* Il Decamerone, Proemio.

they saw the virtuous perish indiscriminately with the
base, and the poor mounting into the places of the rich.
No one attempted great and perilous achievements
from the love of virtue, for they believed that they
should not live to complete their undertakings: but
they gave themselves up to every kind of licentiousness
and indulgence, undeterred by the fear of the gods or
the judgment of men, persuaded that they should not
'exist long enough to suffer the retribution of their
crimes*."
· What effect did the same calamity produce among the
Christian nations? We are assured by contemporary
writers, that one of its effects was, to diffuse a general
spirit of religion. “ All men being awakened to the
quick by so dreadful an appearance of death at their
elbow, piously set themselves to bewail their sins, and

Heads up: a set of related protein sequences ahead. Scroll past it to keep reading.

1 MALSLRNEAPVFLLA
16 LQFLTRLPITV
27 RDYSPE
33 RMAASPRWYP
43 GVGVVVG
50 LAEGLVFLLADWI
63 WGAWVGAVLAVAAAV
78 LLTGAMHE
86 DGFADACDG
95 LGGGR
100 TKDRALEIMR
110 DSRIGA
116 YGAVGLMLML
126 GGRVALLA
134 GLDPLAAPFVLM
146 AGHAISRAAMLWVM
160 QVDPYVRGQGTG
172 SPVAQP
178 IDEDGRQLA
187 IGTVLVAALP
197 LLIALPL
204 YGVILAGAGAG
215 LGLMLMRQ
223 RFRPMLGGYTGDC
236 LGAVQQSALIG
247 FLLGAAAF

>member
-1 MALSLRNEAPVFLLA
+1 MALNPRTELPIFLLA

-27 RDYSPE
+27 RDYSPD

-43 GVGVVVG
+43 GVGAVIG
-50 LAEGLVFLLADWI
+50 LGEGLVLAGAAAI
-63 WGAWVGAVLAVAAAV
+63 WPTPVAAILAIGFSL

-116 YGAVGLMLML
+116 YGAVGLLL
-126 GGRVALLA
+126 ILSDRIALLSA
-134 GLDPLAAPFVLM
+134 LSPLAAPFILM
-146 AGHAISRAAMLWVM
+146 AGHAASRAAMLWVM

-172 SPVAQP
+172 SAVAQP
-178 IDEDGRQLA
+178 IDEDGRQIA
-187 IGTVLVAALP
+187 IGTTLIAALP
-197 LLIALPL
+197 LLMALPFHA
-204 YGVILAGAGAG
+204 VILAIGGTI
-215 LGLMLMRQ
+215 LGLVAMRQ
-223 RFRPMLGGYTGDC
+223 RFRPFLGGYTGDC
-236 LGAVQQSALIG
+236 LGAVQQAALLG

amend their lives; and, where they could, to frequent

the sacraments: several gave all they had to the poort:
'and which was greatly consolatory in the general sor.
row, innocent children, and the majority of those who
perished, rejoiced, and uttered praises to God, with
their dying lips; while the wicked themselves, before
they perceived any token of the pestilence upon them,
so applied their minds to the virtue of penitence, that
they came at last to long for death as a blessingt."
· There is something in a calamity of this sort, that
irresistibly tends to remove the ordinary and plausible
medium through which human affairs are viewed; that

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dissolves vulgar ties, and dissipates vulgar ideas; that teaches us to look through nature up to the GOD 08 NATURE, and that invisible power which guides the vast machine.